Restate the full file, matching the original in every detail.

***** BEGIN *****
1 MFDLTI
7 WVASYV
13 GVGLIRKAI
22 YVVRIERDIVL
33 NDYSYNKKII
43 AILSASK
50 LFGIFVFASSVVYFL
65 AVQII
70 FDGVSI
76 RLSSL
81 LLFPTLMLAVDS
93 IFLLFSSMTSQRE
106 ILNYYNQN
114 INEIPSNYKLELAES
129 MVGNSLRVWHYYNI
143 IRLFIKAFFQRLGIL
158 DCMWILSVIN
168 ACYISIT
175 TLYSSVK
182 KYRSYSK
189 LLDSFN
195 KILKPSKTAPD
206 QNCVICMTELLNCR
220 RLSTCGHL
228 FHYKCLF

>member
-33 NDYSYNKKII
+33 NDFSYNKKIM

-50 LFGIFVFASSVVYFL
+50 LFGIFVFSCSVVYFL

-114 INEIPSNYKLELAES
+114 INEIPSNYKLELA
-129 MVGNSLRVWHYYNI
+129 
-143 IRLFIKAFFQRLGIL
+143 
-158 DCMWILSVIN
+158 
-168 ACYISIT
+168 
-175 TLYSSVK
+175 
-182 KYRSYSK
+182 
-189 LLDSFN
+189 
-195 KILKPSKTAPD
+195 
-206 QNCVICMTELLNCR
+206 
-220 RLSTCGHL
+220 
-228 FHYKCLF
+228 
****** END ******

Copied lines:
1 MFDLTI
7 WVASYV
13 GVGLIRKAI
22 YVVRIERDIVL
33 NDYSYNKKII
43 AILSASK
50 LFGIFVFASSVVYFL
65 AVQII
70 FDGVSI
76 RLSSL
81 LLFPTLMLAVDS
93 IFLLFSSMTSQRE
106 ILNYYNQN
114 INEIPSNYKLELAES
129 MVGNSLRVWHYYNI
143 IRLFIKAFFQRLGIL
158 DCMWILSVIN
168 ACYISIT
175 TLYSSVK
182 KYRSYSK
189 LLDSFN
195 KILKPSKTAPD
206 QNCVICMTELLNCR
220 RLSTCGHL
228 FHYKCLF

>member
-33 NDYSYNKKII
+33 NDFSYNKKIM

-50 LFGIFVFASSVVYFL
+50 LFGIFVFSCSVVYFL

-114 INEIPSNYKLELAES
+114 INEIPSNYKLELA
-129 MVGNSLRVWHYYNI
+129 
-143 IRLFIKAFFQRLGIL
+143 
-158 DCMWILSVIN
+158 
-168 ACYISIT
+168 
-175 TLYSSVK
+175 
-182 KYRSYSK
+182 
-189 LLDSFN
+189 
-195 KILKPSKTAPD
+195 
-206 QNCVICMTELLNCR
+206 
-220 RLSTCGHL
+220 
-228 FHYKCLF
+228 